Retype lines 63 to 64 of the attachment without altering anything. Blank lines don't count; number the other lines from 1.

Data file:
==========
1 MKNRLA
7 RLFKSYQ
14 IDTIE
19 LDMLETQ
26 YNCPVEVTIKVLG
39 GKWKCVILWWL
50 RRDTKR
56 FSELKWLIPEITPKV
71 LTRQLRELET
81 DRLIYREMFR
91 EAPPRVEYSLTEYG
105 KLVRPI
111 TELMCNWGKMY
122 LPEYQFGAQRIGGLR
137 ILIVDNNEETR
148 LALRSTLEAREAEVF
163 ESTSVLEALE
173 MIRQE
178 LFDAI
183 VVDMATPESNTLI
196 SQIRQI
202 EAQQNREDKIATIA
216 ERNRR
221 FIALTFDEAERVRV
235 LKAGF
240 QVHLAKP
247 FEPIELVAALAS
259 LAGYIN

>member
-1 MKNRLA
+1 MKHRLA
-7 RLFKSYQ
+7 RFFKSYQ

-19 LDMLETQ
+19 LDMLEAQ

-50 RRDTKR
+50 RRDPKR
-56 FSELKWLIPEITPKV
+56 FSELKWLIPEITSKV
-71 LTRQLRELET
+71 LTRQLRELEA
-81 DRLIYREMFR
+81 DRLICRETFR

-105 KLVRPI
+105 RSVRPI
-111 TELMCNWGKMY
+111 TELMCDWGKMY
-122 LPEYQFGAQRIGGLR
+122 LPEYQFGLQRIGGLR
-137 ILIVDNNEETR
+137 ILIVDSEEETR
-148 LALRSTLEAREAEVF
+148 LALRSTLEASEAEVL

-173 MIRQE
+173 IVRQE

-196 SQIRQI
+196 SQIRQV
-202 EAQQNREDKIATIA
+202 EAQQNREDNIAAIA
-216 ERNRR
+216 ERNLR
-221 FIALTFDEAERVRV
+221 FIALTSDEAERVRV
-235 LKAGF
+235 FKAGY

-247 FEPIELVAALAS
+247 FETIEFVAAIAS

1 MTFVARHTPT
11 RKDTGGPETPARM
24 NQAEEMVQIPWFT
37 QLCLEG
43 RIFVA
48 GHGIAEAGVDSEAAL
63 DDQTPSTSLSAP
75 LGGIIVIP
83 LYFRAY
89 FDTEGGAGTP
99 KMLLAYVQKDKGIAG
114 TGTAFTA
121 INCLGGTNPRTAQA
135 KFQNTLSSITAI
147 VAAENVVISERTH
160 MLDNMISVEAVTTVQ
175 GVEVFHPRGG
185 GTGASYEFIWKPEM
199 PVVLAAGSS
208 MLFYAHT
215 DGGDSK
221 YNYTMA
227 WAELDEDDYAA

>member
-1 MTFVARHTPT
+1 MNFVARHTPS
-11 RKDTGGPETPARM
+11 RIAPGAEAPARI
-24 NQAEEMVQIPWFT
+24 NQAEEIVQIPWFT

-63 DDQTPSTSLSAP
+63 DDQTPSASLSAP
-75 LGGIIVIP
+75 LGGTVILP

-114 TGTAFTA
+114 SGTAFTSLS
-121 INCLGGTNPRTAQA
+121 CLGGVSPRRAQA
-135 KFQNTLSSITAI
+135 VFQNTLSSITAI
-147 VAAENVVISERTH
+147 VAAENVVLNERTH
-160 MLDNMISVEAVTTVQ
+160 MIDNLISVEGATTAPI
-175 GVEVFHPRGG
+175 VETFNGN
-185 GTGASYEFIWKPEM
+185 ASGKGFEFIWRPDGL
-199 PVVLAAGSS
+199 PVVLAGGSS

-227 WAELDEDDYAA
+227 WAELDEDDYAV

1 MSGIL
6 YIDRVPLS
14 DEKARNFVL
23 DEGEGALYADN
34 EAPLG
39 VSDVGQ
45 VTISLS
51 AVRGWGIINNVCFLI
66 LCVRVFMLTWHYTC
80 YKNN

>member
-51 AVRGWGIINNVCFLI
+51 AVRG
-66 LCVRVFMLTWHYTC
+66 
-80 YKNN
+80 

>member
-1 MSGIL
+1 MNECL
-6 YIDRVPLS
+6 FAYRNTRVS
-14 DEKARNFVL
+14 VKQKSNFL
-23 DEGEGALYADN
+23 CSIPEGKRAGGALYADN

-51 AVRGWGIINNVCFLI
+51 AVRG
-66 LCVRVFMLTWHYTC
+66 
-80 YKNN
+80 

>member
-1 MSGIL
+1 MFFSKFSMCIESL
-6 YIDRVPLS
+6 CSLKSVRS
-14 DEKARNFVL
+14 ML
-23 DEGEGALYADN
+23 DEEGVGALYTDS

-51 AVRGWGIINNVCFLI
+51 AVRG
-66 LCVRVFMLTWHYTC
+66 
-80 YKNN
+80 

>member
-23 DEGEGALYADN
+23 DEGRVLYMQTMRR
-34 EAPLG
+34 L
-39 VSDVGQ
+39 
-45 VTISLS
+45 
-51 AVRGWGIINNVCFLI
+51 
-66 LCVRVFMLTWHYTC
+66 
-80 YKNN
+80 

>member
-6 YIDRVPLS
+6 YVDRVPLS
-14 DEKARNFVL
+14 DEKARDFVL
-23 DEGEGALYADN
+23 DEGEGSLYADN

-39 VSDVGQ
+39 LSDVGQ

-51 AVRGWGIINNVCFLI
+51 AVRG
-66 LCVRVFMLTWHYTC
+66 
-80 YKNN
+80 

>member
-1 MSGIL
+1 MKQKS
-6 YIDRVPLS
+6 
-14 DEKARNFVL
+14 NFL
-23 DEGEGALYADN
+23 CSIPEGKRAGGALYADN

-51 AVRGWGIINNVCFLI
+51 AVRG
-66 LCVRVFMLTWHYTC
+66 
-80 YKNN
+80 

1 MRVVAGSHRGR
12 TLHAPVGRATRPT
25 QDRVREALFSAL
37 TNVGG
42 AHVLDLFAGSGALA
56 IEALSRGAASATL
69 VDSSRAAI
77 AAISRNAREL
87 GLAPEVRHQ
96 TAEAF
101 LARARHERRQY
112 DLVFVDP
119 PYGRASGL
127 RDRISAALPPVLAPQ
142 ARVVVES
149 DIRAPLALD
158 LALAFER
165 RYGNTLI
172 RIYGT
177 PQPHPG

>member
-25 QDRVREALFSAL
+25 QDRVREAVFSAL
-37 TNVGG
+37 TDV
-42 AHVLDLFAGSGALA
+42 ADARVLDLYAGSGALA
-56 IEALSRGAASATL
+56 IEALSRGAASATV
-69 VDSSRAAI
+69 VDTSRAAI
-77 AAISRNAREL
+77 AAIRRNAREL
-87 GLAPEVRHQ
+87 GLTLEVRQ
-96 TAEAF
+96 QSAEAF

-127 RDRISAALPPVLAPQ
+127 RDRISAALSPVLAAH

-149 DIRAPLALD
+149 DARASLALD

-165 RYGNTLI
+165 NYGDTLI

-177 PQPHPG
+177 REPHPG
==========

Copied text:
+221 FIALTSDEAERVRV
-235 LKAGF